Archive for December, 2007

Whither Wikis?

By Eleanor
Haas

Wikis, those indispensable
reference resources – Web sites where anyone can add or update content – are
still “cutting edge social media” after nearly 13 years, “with best practices
an evolving target,” says John Blossom, president,
Shore Communications, who organized and moderated a panel on the subject at a
recent SIIA Brown Bag Lunch.

Wikipedia has proven
user-generated content can be very high quality and can be accepted as authoritative and reliable when done
right.  As proof of this, social media sites increasingly come out at top of a Google search. What’s next?  Video and photos are bound to play a greater role as equipment quality
continues to go up and prices to come down.

What the wiki delivers that’s
different from a search engine is “a well-packaged story,” said Michael Sha, co-founder
and co-CEO of Wikinvest, a new wiki, still in beta. That speaks clearly to
their market appeal. Their diversity is an equally clear indicator. The key to their quality control, the primary
topic, varies:

  • Wikipedia, the granddaddy of them all, was founded in 1995. It achieves quality, said Mark Pelligrini, senior editor/contributor, by enabling quality to evolve in real time through policies requiring verifiable information, a neutral point of view, accuracy on a par with the encyclopedia Britannica and peer review. All the filtering is manual.
  • Newsvine, a new kind of news site, does it with an algorithm that causes content to fall away to an archive after 24 hours unless it gets enough votes, said Chris Thomas, top contributor. “Filters catch advertisers and astroturfers – corporations and other vested interests who try to create the appearance of a grassroots net movement,” he continued.            

Content is provided by both professional journalists as well as everyone else to create a comprehensive ecosystem of both subject areas and contributors that
mirrors the real world. New user content
lives in the “greenhouse,” a purgatory with no live links for search engines to
follow. After users prove themselves,
their content gains full access.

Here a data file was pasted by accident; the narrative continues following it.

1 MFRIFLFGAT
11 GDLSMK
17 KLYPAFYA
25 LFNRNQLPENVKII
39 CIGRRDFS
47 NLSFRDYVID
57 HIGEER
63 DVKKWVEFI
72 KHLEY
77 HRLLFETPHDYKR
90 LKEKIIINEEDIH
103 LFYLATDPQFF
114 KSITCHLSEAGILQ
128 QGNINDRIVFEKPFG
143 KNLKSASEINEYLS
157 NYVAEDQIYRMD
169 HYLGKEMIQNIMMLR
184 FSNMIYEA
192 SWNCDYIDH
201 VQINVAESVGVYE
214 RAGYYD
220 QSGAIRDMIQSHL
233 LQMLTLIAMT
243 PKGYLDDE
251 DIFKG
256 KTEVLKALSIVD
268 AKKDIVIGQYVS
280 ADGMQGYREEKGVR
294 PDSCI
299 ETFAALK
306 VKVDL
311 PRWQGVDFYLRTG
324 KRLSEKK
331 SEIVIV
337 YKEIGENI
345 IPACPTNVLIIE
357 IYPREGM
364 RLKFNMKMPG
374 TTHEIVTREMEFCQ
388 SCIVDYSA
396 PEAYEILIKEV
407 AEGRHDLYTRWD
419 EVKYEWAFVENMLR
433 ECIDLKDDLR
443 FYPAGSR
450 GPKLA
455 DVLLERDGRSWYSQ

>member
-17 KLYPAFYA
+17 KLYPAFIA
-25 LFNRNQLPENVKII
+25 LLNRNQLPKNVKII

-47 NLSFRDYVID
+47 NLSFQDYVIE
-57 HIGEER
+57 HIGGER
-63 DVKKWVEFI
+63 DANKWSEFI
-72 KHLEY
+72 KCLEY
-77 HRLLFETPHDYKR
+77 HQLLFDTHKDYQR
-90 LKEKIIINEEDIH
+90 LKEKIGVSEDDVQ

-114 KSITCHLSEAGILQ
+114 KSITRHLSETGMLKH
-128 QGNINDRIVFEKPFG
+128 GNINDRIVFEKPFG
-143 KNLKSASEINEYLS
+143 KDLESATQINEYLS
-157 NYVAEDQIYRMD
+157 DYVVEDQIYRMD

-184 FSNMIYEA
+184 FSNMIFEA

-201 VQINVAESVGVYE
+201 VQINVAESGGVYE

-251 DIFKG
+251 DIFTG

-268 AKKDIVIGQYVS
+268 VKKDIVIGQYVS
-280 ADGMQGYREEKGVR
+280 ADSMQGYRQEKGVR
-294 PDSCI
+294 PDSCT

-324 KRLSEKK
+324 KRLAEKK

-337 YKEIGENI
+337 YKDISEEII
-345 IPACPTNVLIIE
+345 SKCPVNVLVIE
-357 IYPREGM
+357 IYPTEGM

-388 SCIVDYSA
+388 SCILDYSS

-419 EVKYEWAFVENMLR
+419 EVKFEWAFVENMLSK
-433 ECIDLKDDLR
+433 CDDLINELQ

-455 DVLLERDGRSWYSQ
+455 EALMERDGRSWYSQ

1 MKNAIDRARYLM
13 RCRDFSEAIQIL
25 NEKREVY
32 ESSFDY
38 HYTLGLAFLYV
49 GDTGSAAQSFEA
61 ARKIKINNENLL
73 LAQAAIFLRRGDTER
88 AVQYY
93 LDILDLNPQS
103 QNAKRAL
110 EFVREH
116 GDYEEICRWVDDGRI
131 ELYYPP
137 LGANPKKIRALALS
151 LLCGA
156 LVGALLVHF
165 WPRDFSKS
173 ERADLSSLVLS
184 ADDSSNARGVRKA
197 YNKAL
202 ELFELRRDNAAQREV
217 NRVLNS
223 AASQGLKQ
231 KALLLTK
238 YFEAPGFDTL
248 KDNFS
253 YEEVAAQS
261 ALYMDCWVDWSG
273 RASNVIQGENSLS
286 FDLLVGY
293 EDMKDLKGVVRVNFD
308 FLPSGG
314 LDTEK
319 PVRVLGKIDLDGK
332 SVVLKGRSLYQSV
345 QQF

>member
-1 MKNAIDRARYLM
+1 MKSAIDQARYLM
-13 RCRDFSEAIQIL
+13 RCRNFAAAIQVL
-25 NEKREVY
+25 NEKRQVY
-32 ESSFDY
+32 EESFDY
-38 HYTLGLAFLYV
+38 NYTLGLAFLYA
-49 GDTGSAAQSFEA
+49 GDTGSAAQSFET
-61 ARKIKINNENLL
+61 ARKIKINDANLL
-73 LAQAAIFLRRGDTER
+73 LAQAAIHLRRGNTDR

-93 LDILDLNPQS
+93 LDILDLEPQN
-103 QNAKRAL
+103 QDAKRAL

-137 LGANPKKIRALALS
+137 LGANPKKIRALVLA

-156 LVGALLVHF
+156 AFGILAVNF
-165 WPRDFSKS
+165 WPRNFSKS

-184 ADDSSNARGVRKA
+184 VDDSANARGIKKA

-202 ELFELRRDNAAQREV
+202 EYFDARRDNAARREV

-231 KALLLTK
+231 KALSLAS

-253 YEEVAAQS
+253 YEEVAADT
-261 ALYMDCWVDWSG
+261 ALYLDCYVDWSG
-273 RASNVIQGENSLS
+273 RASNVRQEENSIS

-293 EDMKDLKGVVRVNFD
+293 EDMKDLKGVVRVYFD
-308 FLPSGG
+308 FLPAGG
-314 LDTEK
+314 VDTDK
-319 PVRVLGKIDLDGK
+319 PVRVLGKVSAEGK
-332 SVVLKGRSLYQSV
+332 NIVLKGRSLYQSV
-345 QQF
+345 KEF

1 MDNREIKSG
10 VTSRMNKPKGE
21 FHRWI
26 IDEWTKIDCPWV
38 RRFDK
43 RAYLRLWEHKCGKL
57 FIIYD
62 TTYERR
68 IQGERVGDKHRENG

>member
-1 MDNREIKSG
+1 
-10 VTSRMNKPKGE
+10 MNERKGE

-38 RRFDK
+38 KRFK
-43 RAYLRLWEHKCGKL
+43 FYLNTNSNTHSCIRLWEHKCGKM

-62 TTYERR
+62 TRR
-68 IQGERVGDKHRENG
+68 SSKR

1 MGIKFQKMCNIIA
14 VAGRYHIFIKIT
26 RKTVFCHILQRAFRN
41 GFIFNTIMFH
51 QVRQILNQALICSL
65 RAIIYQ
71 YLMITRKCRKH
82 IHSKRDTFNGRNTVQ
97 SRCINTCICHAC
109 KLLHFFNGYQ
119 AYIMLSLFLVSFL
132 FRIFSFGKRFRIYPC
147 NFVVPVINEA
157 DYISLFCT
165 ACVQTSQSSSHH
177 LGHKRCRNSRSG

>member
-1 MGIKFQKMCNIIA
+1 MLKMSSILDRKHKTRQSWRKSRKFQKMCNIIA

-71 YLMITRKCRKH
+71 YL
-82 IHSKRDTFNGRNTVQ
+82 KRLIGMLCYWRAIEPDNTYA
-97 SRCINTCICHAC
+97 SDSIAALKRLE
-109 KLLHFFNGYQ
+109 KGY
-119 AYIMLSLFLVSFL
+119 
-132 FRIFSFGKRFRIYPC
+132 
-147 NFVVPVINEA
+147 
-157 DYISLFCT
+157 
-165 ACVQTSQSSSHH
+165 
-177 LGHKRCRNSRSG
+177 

• Wikinvest, an investment information site, has “a broad population of people who are knowledgeable about certain areas” of finance – people “passionate on the topic who desire to interact,” Mr. Sha stated. “Filtering tools bring out the best,” he added.  The tools identify the most valuable contributors, those requiring the least review. This wiki can be a great platform for asset managers, positioning them as authorities on investment strategies.

The site consists of objective summaries of companies and of
investment areas, or industries, subjective bull or bear commentary on each,
and descriptions of the contributors creating the content – already more than
100,000 of them.

Transparency is Wikinvest’s secret of quality control. Every edit can be tracked.

  • WikiAnswers, a Q&A community acquired by Answers.com last year, consists of questions and answers, each entered by the same or different contributors, each open to edits by anyone, reported Bruce Smith, Chief Strategic Officer. Over100 supervisors – all with day jobs – control quality in their specific subject areas.

What motivates
contributors? Fun – pure enjoyment – is
the No. 1 reason, according to a recent MIT study, with which panelists agreed.
Contributors are enthusiastic about their subjects and enjoy sharing their
knowledge and interacting with like-minded individuals. In addition, they can
improve themselves and advance their careers by building a reputation and even
driving clients. Newsvine adds one further dimension: it shares advertising revenue with contributors
whose content attracts the ads.

But how does free content generate
revenue?

  • Wikipedia solicits individual and corporate contributions.  It also sells feeds to subscribers, big search engines and cell phone providers. Some people license the database and post a mirror site with advertising. On-site advertising is not feasible because the community reacts “very negatively.”
  • Wikinvest will test syndication. If it moves to charging for premium services, these charges would never involve content access. Advertising is a distinct possibility for the future.
  • WikiAnswers will monetize with AdSense and with ads when answers can add user value by being on an iPod but, like Wikinvest, will not charge for Web access to content.
  • Newsvine carries ads and pays 90 percent of ad revenue to contributors.

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